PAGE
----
About 1/3 of the assessed factories had not yet practised water recycling
At last, about 1/3 of the assessed factories had not yet practised water recycling. In Mainland China, most factories of these water-consuming industries would normally be required to achieve at least 60% water recycling. 60% water recycling will be equivalent to about 11 million m3 water saving per annum and will in turn reduce the wastewater discharge into the environment by the same amount from the 36 assessed factories.
CWR: Diving now into the factories themselves, what were they mostly concerned about regarding water? Was it the same across all three industries?
The top two concerns of the factories were “high treatment & disposal cost of wastewater” & “excessive water use in production”
AM: As revealed from this Programme, across all three industries, the top two concerns of the factories were “high treatment and disposal cost of wastewater” and “excessive water use in production”.
Therefore, we are not surprised to know that the most popular need of the factories was “water saving in production” and “upgrading of existing wastewater treatment and/or recycling facilities”, as revealed from the Programme.
CWR: As part of the project, factory’s water management and consumption was assessed. Were they largely on track? How did they compare to China’s clean production benchmarks?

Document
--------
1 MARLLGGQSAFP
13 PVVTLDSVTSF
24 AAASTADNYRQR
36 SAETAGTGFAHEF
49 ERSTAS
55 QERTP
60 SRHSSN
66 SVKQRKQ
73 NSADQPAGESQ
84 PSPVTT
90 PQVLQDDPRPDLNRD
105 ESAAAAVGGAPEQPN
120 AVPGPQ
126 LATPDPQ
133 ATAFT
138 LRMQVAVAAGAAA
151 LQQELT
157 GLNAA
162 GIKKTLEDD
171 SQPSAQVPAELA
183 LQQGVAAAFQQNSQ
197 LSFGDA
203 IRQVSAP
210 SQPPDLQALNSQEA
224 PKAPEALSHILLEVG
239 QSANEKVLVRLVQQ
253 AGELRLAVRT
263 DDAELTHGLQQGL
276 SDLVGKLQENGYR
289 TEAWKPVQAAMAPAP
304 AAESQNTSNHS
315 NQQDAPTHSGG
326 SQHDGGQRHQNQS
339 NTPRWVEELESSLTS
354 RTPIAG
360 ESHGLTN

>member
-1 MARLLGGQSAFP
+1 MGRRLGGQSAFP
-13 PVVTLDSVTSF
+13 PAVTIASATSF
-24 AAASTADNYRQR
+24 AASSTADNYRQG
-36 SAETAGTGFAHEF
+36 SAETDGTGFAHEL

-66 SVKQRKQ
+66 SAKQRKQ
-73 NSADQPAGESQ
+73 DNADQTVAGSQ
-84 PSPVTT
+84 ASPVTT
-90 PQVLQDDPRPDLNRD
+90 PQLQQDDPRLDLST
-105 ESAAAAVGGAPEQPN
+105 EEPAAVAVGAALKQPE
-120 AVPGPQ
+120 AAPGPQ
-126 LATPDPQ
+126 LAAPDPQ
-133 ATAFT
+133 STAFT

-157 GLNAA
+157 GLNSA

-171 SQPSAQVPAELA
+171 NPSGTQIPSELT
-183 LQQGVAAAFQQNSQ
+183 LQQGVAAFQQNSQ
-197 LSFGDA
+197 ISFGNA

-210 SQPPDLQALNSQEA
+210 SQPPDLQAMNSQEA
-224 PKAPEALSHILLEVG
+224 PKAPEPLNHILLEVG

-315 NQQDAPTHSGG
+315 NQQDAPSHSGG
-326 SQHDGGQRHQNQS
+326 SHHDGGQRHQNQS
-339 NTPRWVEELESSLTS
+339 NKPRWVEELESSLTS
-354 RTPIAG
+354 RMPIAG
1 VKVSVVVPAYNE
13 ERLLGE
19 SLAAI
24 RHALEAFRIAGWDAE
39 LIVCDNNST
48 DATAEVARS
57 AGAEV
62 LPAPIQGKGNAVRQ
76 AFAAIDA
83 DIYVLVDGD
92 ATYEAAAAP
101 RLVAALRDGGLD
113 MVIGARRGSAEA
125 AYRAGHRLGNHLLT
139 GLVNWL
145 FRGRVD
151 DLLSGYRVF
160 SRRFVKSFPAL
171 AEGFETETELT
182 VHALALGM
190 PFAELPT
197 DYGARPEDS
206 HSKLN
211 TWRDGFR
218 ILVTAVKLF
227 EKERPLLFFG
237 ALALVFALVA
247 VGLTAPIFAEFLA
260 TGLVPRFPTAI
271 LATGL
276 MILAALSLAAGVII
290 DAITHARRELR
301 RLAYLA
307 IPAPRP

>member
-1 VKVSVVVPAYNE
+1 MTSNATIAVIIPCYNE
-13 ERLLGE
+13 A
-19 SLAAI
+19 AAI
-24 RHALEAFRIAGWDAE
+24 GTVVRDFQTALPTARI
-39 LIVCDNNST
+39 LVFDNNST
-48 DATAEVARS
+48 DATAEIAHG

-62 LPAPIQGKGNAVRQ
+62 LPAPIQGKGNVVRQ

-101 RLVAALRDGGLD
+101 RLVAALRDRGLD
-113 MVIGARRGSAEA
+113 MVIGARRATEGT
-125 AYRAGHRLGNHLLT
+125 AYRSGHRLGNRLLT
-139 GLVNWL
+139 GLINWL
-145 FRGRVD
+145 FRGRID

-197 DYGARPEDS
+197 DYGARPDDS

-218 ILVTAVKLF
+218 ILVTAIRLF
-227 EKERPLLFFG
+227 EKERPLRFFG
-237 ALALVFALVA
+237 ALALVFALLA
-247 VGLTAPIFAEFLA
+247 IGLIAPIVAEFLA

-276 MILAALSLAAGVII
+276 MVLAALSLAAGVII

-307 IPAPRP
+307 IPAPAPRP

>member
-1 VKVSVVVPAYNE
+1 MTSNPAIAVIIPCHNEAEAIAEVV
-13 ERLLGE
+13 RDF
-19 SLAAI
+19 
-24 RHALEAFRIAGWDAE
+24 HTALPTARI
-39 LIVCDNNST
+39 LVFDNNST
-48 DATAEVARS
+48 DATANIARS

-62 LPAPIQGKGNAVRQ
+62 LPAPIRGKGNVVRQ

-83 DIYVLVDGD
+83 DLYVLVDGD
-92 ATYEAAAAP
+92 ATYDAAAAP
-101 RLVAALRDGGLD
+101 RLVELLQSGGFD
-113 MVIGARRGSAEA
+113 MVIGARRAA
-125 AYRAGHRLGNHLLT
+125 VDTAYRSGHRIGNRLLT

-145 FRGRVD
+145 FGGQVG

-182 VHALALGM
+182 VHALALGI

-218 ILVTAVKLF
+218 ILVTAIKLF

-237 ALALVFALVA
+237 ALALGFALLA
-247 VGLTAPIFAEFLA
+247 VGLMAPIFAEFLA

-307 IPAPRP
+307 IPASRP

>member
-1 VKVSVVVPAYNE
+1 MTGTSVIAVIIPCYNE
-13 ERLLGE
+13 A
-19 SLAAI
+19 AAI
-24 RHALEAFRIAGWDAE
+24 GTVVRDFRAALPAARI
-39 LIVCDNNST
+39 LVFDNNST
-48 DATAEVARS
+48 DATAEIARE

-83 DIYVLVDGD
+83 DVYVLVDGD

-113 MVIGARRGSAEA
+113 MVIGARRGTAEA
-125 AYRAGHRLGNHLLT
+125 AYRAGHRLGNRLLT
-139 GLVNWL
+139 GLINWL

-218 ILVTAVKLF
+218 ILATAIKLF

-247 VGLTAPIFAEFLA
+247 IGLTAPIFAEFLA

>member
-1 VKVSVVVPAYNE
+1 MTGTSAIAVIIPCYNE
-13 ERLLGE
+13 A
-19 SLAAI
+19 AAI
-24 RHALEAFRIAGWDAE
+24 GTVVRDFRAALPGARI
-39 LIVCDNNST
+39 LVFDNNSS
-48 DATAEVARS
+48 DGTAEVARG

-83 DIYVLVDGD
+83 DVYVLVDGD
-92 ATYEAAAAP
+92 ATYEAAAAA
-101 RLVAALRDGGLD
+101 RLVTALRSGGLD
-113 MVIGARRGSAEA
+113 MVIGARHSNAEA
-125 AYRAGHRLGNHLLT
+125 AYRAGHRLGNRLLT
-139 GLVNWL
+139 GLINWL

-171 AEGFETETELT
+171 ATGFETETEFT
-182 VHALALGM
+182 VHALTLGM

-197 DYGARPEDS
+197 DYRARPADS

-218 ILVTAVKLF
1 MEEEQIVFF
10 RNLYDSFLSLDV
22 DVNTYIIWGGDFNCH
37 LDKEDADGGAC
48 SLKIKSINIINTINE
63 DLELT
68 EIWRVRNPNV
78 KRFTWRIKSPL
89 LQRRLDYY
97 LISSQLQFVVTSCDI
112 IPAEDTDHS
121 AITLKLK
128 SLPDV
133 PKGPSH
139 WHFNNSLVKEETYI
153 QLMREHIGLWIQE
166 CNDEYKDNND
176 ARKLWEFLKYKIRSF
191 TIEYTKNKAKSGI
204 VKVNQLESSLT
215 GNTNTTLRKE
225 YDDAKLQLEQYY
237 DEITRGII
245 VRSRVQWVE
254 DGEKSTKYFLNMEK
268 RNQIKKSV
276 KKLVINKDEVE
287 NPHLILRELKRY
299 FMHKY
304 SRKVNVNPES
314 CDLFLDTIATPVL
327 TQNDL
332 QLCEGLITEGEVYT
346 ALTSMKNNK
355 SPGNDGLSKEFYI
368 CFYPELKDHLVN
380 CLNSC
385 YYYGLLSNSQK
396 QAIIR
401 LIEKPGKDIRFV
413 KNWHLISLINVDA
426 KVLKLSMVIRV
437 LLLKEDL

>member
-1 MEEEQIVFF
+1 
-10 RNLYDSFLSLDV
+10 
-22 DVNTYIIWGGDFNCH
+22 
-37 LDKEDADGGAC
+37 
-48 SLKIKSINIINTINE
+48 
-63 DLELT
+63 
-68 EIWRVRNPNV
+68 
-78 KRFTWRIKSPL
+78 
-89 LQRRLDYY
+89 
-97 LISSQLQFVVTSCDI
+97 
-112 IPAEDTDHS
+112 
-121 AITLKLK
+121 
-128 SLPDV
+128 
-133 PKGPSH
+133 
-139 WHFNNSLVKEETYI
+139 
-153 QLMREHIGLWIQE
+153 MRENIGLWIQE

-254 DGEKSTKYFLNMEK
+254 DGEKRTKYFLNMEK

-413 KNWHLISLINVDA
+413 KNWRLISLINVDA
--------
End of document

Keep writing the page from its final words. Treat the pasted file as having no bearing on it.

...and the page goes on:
AM: Only minor portion of factories can fulfill Level 1 of Cleaner Production Standards in the Mainland, i.e. achieving international advanced level of cleaner production. Another minor portion of factories were able to fulfill Level 2 of Cleaner Production Standards, achieving national advanced level cleaner production. The factories still had lots of room to improve their water consumption.
CWR: Were the factories open to making changes/upgrades? Was cost a hindrance at all?
AM: All of them were open to making certain changes or upgrades. Cost was not the only factor hindering the implementation. Some factory owners had limited knowledge on identifying the suitable improvement measures.
Cost was not the only factor hindering implementation… some factory owners were held back by limited knowledge
For example, we conducted an evaluation on a plant upgrade proposal for a textile bleaching and dyeing factory through the in-depth technical assistance of this Programme. We found that the proposed upgrade solution in fact did not match with the future increase in the pollutant loading. We provided some recommendations to the factory, including reviewing the design basis. Recently, the factory owner told us that the design of the upgrade had been modified based on our recommendations.
CWR: All three of the target industries, textiles & leather, electronics and metals finishing are polluting. Given this, what were you overall takeaways around water pollution and wastewater management at these factories? Was this an area that needed improvement?
AM: It is one of reasons to target these three industries in the Programme. We recommend the factories to start their wastewater management by checking whether they have the common deficiencies we had identified from this Programme.